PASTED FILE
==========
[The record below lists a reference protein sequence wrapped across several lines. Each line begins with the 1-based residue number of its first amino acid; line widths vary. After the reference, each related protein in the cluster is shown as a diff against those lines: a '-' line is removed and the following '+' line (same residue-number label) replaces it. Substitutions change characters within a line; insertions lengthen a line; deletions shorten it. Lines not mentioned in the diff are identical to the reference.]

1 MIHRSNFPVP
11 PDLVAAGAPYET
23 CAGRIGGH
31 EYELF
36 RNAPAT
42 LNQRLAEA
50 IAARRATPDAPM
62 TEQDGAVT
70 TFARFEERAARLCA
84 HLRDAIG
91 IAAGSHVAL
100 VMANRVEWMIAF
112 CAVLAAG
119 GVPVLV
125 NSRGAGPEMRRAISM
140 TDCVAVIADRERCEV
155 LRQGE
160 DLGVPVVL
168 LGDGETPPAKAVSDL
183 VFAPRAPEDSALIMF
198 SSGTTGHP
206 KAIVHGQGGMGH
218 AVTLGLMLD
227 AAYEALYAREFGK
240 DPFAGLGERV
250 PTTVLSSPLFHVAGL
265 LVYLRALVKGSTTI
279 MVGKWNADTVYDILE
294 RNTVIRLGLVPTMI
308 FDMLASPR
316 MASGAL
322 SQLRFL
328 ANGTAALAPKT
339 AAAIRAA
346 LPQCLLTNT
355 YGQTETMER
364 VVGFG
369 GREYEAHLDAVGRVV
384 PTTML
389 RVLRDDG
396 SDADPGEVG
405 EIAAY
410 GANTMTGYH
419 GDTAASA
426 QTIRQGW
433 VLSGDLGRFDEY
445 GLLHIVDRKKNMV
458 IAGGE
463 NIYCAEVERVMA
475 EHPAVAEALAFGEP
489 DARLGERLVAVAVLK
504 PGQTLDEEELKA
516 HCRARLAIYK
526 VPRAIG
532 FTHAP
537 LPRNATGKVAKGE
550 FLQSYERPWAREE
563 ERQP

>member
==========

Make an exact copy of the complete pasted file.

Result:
[The record below lists a reference protein sequence wrapped across several lines. Each line begins with the 1-based residue number of its first amino acid; line widths vary. After the reference, each related protein in the cluster is shown as a diff against those lines: a '-' line is removed and the following '+' line (same residue-number label) replaces it. Substitutions change characters within a line; insertions lengthen a line; deletions shorten it. Lines not mentioned in the diff are identical to the reference.]

1 MIHRSNFPVP
11 PDLVAAGAPYET
23 CAGRIGGH
31 EYELF
36 RNAPAT
42 LNQRLAEA
50 IAARRATPDAPM
62 TEQDGAVT
70 TFARFEERAARLCA
84 HLRDAIG
91 IAAGSHVAL
100 VMANRVEWMIAF
112 CAVLAAG
119 GVPVLV
125 NSRGAGPEMRRAISM
140 TDCVAVIADRERCEV
155 LRQGE
160 DLGVPVVL
168 LGDGETPPAKAVSDL
183 VFAPRAPEDSALIMF
198 SSGTTGHP
206 KAIVHGQGGMGH
218 AVTLGLMLD
227 AAYEALYAREFGK
240 DPFAGLGERV
250 PTTVLSSPLFHVAGL
265 LVYLRALVKGSTTI
279 MVGKWNADTVYDILE
294 RNTVIRLGLVPTMI
308 FDMLASPR
316 MASGAL
322 SQLRFL
328 ANGTAALAPKT
339 AAAIRAA
346 LPQCLLTNT
355 YGQTETMER
364 VVGFG
369 GREYEAHLDAVGRVV
384 PTTML
389 RVLRDDG
396 SDADPGEVG
405 EIAAY
410 GANTMTGYH
419 GDTAASA
426 QTIRQGW
433 VLSGDLGRFDEY
445 GLLHIVDRKKNMV
458 IAGGE
463 NIYCAEVERVMA
475 EHPAVAEALAFGEP
489 DARLGERLVAVAVLK
504 PGQTLDEEELKA
516 HCRARLAIYK
526 VPRAIG
532 FTHAP
537 LPRNATGKVAKGE
550 FLQSYERPWAREE
563 ERQP

>member